Sunday, March 10, 2013

Small Cancers, Big Data, and a Life Examined

"The unexamined life is not worth living."
Plato

There's no doubt that Plato was on to something. The observation, from Plato's Apology, is a recollection of the speech Socrates gave at his trial...and for all that Socrates may have lived a little before Tim Berners-Lee and knew nothing of HTML or the World Wide Web, he was nobody's fool.

Sometimes it is only by pure chance that some of us get a chance though to subject their own lives to Socratic scrutiny. In my case it arises because on this day two years ago I was operated on (successfully as it turned out) for the most lethal of all the cancers, pancreatic cancer – and if you can't scrutinize your life two years after having it salvaged by a sure-handed surgeon who succeeded 100% in resecting the tumor concerned, then when can you?

But here's the thing. In conducting my weekend scrutiny, I realized that most of my life – since my four children were all conceived (same wife, honest!) while I was relatively young – wasn't so much unexamined as unknown....to the kids, I mean. So I have decided to celebrate the two-year annivsary of my Whipple surgery by sharing with them some highlights of the life that I have been so very fortunate as to enjoy, and which two years ago today was given an extension that I hope I can somehow do justice to.

It's easy to deal with my education, since it took place in precisely three places: at my tiny primary school, St. Christopher's, followed by The John Lyon School, from which I went up to Trinity College, Cambridge.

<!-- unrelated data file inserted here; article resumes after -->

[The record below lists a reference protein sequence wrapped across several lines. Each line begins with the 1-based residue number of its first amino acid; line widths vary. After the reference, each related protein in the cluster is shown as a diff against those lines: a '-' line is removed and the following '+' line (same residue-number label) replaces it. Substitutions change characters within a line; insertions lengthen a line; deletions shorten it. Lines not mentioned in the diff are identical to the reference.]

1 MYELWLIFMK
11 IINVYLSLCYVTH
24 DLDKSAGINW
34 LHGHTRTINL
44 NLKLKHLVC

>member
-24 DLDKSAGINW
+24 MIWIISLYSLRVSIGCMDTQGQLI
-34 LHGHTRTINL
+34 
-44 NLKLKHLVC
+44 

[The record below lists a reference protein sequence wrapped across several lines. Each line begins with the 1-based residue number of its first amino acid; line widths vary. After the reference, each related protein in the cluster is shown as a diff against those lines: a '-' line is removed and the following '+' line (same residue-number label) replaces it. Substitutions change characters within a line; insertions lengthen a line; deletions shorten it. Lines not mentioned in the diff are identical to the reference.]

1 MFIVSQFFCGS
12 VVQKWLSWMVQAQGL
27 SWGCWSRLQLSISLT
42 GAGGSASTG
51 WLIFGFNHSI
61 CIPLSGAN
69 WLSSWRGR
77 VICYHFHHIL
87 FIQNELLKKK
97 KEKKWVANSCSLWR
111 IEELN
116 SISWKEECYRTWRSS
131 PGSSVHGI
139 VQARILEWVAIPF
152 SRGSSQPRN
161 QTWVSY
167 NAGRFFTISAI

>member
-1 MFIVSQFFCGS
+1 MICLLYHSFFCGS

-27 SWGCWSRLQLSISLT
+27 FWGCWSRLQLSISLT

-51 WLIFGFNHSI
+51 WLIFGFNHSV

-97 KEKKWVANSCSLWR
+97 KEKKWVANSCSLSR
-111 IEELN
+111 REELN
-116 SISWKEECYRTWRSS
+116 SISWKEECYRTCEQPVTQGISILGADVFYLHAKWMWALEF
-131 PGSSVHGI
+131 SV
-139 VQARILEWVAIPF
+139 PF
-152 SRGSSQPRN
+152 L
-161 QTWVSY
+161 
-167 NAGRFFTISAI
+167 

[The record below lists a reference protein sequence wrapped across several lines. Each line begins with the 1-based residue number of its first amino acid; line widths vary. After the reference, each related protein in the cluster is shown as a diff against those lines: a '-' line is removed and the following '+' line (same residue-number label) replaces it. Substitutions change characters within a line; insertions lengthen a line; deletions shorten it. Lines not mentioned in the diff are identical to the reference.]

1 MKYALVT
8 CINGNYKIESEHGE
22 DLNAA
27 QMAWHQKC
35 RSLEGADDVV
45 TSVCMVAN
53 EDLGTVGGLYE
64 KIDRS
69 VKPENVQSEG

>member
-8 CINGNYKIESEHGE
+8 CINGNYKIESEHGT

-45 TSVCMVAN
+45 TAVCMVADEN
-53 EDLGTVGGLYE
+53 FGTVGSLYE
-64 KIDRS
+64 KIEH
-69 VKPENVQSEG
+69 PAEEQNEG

Here they are, in order:
St. Christopher's School, Wembley Park, Middlesex
The John Lyon School, Harrow
Great Court, Trinity College, Cambridge
Quite a progression, in terms of architecture (and, admittedly, in terms of education too; Trinity College, which was founded by King Henry VIII, somehow survived my time there unscathed but only because long before my arrival it had already nurtured Sir Isaac Newton, Lord Byron, Ernest Rutherford, Wittgenstein, Vladimir Nabokov, Lord Macaulay, A A Milne, Andrew Marvell, Nehru, G E Moore, several British prime ministers, George Herbert, the mathematician G H Hardy, Thackeray, A E Housman, Bertrand Russell, and last but decidely not least no fewer than twenty-seven Nobel Prize winners in the sciences – more than the whole of France, as the Master of the Trinity in my day, the late The Rt. Hon. The Lord Butler of Saffron Walden, hugely enjoyed pointing out).

Traditionally one's education is followed by one's profession but in my case I was already, while at Cambridge, (far too) busily at work – having founded my own publishing company in my second year, and having become, long before my final year, a creator of daily radio features for a commercial radio station based in what was at the time London's tallest office tower, Capital Radio (pictured below).
Capital Radio, London NW1
The popular success of my radio endeavors led in time to the start of my career at BBC Television & Radio (pictured below are BBC TV Center and BBC Broadcasting House, the two epicentres of my BBC years).